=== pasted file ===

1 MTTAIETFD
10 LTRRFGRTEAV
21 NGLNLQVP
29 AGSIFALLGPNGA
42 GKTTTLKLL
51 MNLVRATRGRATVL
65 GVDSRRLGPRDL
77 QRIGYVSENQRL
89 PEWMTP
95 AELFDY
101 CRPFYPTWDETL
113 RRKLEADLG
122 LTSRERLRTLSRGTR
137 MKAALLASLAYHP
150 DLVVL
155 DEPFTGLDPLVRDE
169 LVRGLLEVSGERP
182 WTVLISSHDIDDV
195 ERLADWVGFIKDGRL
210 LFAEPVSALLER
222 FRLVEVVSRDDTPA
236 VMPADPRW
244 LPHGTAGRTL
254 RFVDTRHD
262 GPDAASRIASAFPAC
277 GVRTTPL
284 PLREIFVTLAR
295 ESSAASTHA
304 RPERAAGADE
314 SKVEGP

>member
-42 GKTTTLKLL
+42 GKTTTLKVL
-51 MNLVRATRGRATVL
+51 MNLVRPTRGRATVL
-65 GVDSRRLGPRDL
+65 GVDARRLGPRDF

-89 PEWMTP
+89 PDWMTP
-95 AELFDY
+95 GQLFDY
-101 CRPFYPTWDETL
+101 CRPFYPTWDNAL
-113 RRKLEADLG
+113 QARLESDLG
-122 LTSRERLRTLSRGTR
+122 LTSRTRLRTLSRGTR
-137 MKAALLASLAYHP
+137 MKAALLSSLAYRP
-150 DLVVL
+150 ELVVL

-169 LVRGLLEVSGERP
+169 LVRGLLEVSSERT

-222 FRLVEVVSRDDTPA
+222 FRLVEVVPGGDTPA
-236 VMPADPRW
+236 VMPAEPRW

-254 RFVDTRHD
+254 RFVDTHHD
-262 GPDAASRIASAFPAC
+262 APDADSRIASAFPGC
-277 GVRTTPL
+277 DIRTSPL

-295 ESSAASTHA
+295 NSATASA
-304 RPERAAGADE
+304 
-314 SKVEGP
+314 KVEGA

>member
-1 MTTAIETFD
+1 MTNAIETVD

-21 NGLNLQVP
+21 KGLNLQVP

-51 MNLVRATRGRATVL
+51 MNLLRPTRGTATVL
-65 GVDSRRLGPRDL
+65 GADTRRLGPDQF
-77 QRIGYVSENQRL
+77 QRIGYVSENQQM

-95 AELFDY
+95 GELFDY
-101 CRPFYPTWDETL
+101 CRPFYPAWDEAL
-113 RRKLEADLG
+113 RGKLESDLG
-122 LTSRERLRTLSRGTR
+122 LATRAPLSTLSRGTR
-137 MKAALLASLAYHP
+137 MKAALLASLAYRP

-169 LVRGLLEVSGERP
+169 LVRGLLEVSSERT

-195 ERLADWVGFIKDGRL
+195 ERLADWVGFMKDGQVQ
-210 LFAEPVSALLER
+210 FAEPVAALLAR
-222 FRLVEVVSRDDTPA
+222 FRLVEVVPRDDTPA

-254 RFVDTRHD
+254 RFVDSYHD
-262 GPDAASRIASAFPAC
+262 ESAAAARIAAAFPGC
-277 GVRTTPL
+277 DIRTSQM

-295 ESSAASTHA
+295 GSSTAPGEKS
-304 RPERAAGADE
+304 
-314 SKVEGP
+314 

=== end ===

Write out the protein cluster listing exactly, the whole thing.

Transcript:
1 MTTAIETFD
10 LTRRFGRTEAV
21 NGLNLQVP
29 AGSIFALLGPNGA
42 GKTTTLKLL
51 MNLVRATRGRATVL
65 GVDSRRLGPRDL
77 QRIGYVSENQRL
89 PEWMTP
95 AELFDY
101 CRPFYPTWDETL
113 RRKLEADLG
122 LTSRERLRTLSRGTR
137 MKAALLASLAYHP
150 DLVVL
155 DEPFTGLDPLVRDE
169 LVRGLLEVSGERP
182 WTVLISSHDIDDV
195 ERLADWVGFIKDGRL
210 LFAEPVSALLER
222 FRLVEVVSRDDTPA
236 VMPADPRW
244 LPHGTAGRTL
254 RFVDTRHD
262 GPDAASRIASAFPAC
277 GVRTTPL
284 PLREIFVTLAR
295 ESSAASTHA
304 RPERAAGADE
314 SKVEGP

>member
-42 GKTTTLKLL
+42 GKTTTLKVL
-51 MNLVRATRGRATVL
+51 MNLVRPTRGRATVL
-65 GVDSRRLGPRDL
+65 GVDARRLGPRDF

-89 PEWMTP
+89 PDWMTP
-95 AELFDY
+95 GQLFDY
-101 CRPFYPTWDETL
+101 CRPFYPTWDNAL
-113 RRKLEADLG
+113 QARLESDLG
-122 LTSRERLRTLSRGTR
+122 LTSRTRLRTLSRGTR
-137 MKAALLASLAYHP
+137 MKAALLSSLAYRP
-150 DLVVL
+150 ELVVL

-169 LVRGLLEVSGERP
+169 LVRGLLEVSSERT

-222 FRLVEVVSRDDTPA
+222 FRLVEVVPGGDTPA
-236 VMPADPRW
+236 VMPAEPRW

-254 RFVDTRHD
+254 RFVDTHHD
-262 GPDAASRIASAFPAC
+262 APDADSRIASAFPGC
-277 GVRTTPL
+277 DIRTSPL

-295 ESSAASTHA
+295 NSATASA
-304 RPERAAGADE
+304 
-314 SKVEGP
+314 KVEGA

>member
-1 MTTAIETFD
+1 MTNAIETVD

-21 NGLNLQVP
+21 KGLNLQVP

-51 MNLVRATRGRATVL
+51 MNLLRPTRGTATVL
-65 GVDSRRLGPRDL
+65 GADTRRLGPDQF
-77 QRIGYVSENQRL
+77 QRIGYVSENQQM

-95 AELFDY
+95 GELFDY
-101 CRPFYPTWDETL
+101 CRPFYPAWDEAL
-113 RRKLEADLG
+113 RGKLESDLG
-122 LTSRERLRTLSRGTR
+122 LATRAPLSTLSRGTR
-137 MKAALLASLAYHP
+137 MKAALLASLAYRP

-169 LVRGLLEVSGERP
+169 LVRGLLEVSSERT

-195 ERLADWVGFIKDGRL
+195 ERLADWVGFMKDGQVQ
-210 LFAEPVSALLER
+210 FAEPVAALLAR
-222 FRLVEVVSRDDTPA
+222 FRLVEVVPRDDTPA

-254 RFVDTRHD
+254 RFVDSYHD
-262 GPDAASRIASAFPAC
+262 ESAAAARIAAAFPGC
-277 GVRTTPL
+277 DIRTSQM

-295 ESSAASTHA
+295 GSSTAPGEKS
-304 RPERAAGADE
+304 
-314 SKVEGP
+314 